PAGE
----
Nintendo added Bluetooth audio support to the Switch – but it sucks. Here’s why you still need an adapter.
When the Nintendo Switch originally launched back in 2017, one glaring omission was the lack of Bluetooth audio. The console can support up to eight Bluetooth wireless controllers for local wireless multiplayer, but no audio support. It has taken nearly four years, but the latest update finally adds Bluetooth audio support.
Unfortunately, there are some limitations to the implementation. When using Bluetooth audio, only two wireless controllers can be used. A pair of Joy-Cons counts as two wireless controllers, so you can’t play multiplayer games with Bluetooth audio. You cannot pair additional controllers unless the audio device is disconnected. Also, Bluetooth audio is automatically disconnected during local communication.
Only one Bluetooth audio device can be paired at a time, but up to ten devices can be saved on a Nintendo Switch system. You cannot use a Bluetooth microphone with the Switch, so adapters with a microphone are still better. And as Nintendo notes, “You may experience audio latency depending on your Bluetooth device.” That’s the big one.
Why is my Nintendo Switch Bluetooth audio laggy?
The Nintendo Switch uses the standard SBC Bluetooth codec. It has a latency of around 220-300ms, which is noticeable for games that require precision sound. First person shooters, precision platformers, and other games you will notice a slight delay in sound.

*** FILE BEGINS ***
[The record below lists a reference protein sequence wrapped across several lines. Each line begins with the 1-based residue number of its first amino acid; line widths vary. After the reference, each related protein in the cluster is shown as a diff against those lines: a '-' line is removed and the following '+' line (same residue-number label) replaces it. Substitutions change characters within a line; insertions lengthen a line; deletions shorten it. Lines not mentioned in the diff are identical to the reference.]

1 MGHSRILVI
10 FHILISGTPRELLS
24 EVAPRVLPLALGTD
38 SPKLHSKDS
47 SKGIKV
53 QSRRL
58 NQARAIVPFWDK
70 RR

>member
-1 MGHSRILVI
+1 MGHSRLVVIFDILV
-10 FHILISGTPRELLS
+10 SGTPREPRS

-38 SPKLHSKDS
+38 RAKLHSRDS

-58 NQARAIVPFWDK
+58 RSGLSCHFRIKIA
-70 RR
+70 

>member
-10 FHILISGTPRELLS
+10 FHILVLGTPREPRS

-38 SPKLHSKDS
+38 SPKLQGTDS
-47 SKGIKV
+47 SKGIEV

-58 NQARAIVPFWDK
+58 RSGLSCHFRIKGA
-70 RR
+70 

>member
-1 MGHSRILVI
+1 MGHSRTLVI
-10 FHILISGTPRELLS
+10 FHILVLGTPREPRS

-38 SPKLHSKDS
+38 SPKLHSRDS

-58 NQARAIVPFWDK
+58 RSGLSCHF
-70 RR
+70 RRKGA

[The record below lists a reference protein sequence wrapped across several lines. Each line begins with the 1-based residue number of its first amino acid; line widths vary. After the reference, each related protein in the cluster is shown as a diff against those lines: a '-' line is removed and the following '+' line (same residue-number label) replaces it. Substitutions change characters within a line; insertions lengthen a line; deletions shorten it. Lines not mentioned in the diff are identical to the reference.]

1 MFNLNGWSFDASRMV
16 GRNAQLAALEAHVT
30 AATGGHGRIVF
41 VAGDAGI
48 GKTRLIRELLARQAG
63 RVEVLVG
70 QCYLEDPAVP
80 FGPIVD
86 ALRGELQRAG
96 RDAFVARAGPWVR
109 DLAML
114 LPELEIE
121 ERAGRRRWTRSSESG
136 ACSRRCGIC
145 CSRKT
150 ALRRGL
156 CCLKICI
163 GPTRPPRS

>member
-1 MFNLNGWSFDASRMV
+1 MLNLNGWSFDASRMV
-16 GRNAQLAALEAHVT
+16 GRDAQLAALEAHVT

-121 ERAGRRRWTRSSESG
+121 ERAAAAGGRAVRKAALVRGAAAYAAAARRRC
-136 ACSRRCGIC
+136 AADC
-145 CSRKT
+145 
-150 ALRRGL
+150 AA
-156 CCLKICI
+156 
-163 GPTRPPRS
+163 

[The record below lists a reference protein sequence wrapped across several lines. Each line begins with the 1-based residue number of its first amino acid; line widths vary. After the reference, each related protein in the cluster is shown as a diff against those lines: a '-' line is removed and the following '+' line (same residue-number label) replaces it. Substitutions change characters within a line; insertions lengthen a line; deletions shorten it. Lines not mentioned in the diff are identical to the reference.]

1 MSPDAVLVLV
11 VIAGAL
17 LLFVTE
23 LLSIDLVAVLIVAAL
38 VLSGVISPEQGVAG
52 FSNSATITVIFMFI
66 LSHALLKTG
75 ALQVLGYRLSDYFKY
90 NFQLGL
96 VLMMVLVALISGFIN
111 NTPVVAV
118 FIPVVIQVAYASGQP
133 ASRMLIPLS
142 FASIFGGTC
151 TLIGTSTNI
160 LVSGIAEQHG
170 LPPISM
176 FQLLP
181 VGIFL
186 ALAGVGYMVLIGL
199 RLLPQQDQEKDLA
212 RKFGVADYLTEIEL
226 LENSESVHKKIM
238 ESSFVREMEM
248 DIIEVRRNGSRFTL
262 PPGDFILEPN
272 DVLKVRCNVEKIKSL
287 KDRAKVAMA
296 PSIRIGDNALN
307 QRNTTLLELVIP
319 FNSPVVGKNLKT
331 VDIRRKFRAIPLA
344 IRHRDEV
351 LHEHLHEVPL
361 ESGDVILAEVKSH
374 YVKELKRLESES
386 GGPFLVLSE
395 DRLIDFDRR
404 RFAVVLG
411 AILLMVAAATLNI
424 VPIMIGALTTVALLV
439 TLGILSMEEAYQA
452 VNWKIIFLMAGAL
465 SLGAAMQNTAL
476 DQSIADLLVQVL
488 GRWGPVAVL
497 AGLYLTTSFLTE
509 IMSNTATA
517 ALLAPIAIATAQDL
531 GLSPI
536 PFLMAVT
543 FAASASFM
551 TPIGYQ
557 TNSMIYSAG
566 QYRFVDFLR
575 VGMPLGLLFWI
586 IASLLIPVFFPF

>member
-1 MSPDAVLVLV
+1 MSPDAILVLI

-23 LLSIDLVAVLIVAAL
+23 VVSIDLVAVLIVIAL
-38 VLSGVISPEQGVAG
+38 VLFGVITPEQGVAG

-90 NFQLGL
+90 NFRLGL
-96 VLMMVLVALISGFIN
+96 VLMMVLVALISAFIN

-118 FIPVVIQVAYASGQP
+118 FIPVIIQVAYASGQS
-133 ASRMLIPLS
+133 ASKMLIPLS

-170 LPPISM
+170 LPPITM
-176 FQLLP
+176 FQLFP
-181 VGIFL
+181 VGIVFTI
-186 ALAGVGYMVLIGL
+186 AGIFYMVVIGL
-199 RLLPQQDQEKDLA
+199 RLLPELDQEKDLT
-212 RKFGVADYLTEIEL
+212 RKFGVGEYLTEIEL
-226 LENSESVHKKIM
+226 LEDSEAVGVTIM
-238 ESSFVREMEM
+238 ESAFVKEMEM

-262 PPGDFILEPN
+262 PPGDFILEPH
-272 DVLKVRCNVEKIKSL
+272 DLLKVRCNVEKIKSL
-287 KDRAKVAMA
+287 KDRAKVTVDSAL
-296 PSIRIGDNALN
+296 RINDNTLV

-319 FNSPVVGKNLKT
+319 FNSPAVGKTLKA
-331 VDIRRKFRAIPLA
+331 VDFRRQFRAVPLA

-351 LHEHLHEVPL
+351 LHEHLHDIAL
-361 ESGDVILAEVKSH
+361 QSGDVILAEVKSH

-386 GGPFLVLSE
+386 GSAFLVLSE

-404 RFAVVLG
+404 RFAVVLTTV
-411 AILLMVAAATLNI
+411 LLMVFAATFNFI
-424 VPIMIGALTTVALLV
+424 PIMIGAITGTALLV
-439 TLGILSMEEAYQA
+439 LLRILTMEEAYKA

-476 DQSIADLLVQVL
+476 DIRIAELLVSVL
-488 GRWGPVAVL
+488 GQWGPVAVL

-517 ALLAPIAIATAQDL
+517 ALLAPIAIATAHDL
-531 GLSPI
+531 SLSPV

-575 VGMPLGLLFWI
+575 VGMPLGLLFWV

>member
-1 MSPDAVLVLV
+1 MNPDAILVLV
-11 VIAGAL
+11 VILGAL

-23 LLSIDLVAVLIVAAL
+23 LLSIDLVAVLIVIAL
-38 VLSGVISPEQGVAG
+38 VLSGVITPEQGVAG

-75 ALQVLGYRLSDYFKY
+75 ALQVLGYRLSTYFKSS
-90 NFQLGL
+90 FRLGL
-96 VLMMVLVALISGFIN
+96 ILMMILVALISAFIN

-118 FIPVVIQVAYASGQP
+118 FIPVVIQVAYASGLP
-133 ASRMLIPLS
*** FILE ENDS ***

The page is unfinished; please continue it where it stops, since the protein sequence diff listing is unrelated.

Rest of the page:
You can avoid that slight delay by buying an audio adapter for Switch that supports better Bluetooth audio codecs. The Skull & Co. Audio Stick supports AptX, AptX LL, AAC, and Sony LDAC for low latency gaming. It also has microphone support for most Switch games.
Any modern Bluetooth headset that supports Bluetooth 5.0 should have support for these codecs. If you use Apple or Sony headphones, those connect using the AAC and LDAC codecs respectively. Let’s take a look at some of the reported latency times for these various Bluetooth codecs.
- SBC – 0.20 second latency (what the Nintendo Switch uses by default)
- AAC/LDAC – 0.09 second latency (Apple & Sony’s proprietary codecs)
- AptX – 0.06 second latency
- AptX LL – 0.04 second latency (designed specifically for gaming)
For the best audio experience on Switch, you should still use a Bluetooth audio adapter. The Skull & Co. Audio Stick is a great choice because it works with both Apple and Sony headphones and their proprietary codec. If you use Bluetooth headphones that support AptX or AptX LL – then the Creative BT-W3 is another option.
You won’t get lag-free Bluetooth audio with the default Nintendo Switch Bluetooth connection because it uses a high latency codec. That’s because Nintendo would have to pay a licensing fee to include support for all three of the other Bluetooth codecs – which would increase the final price of the console.
Can I connect my AirPods to my Nintendo Switch?
Yes, if you’re fine dealing with the audio latency of the SBC codec. If not, you’ll need to purchase an adapter that supports the AAC codec, like the Skull & Co. Audio Stick. AAC support in Bluetooth transmitters is expensive to implement, so most solutions don’t.
How to Pair Bluetooth Audio to Nintendo Switch
- Turn on your Bluetooth device and set it to pairing mode.
- From the HOME menu, open ‘System Settings.’
- Scroll down and find Bluetooth Audio, then select ‘Pair’ to find devices.
Searching for a pairable device may take several seconds. If you already have ten saved devices, you’ll need to remove one to pair a new one. Remember that a pair of Joy-Cons counts as two controllers when they’re used wirelessly.
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